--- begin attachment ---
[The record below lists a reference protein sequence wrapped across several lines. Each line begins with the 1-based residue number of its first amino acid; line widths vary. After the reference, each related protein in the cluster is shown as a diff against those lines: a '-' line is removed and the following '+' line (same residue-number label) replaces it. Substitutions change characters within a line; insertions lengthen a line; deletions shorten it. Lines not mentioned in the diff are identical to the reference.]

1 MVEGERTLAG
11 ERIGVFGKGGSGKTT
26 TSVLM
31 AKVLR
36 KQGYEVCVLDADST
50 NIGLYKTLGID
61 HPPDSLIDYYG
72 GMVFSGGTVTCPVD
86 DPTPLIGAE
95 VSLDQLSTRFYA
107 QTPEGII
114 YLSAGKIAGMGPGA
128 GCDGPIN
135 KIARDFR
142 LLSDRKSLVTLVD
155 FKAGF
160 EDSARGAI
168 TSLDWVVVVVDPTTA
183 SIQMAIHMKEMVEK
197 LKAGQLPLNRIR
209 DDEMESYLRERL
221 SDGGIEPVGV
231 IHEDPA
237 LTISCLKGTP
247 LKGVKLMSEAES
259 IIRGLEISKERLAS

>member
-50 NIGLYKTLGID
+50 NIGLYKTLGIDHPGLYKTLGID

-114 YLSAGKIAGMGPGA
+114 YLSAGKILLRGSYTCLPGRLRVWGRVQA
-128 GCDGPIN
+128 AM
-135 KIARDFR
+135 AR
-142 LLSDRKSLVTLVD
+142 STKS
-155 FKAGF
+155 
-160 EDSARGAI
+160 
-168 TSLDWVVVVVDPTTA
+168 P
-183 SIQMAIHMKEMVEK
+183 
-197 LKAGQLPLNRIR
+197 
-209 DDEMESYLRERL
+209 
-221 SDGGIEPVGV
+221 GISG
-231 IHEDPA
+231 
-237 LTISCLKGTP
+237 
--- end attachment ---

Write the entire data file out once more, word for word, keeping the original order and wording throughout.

[The record below lists a reference protein sequence wrapped across several lines. Each line begins with the 1-based residue number of its first amino acid; line widths vary. After the reference, each related protein in the cluster is shown as a diff against those lines: a '-' line is removed and the following '+' line (same residue-number label) replaces it. Substitutions change characters within a line; insertions lengthen a line; deletions shorten it. Lines not mentioned in the diff are identical to the reference.]

1 MVEGERTLAG
11 ERIGVFGKGGSGKTT
26 TSVLM
31 AKVLR
36 KQGYEVCVLDADST
50 NIGLYKTLGID
61 HPPDSLIDYYG
72 GMVFSGGTVTCPVD
86 DPTPLIGAE
95 VSLDQLSTRFYA
107 QTPEGII
114 YLSAGKIAGMGPGA
128 GCDGPIN
135 KIARDFR
142 LLSDRKSLVTLVD
155 FKAGF
160 EDSARGAI
168 TSLDWVVVVVDPTTA
183 SIQMAIHMKEMVEK
197 LKAGQLPLNRIR
209 DDEMESYLRERL
221 SDGGIEPVGV
231 IHEDPA
237 LTISCLKGTP
247 LKGVKLMSEAES
259 IIRGLEISKERLAS

>member
-50 NIGLYKTLGID
+50 NIGLYKTLGIDHPGLYKTLGID

-114 YLSAGKIAGMGPGA
+114 YLSAGKILLRGSYTCLPGRLRVWGRVQA
-128 GCDGPIN
+128 AM
-135 KIARDFR
+135 AR
-142 LLSDRKSLVTLVD
+142 STKS
-155 FKAGF
+155 
-160 EDSARGAI
+160 
-168 TSLDWVVVVVDPTTA
+168 P
-183 SIQMAIHMKEMVEK
+183 
-197 LKAGQLPLNRIR
+197 
-209 DDEMESYLRERL
+209 
-221 SDGGIEPVGV
+221 GISG
-231 IHEDPA
+231 
-237 LTISCLKGTP
+237 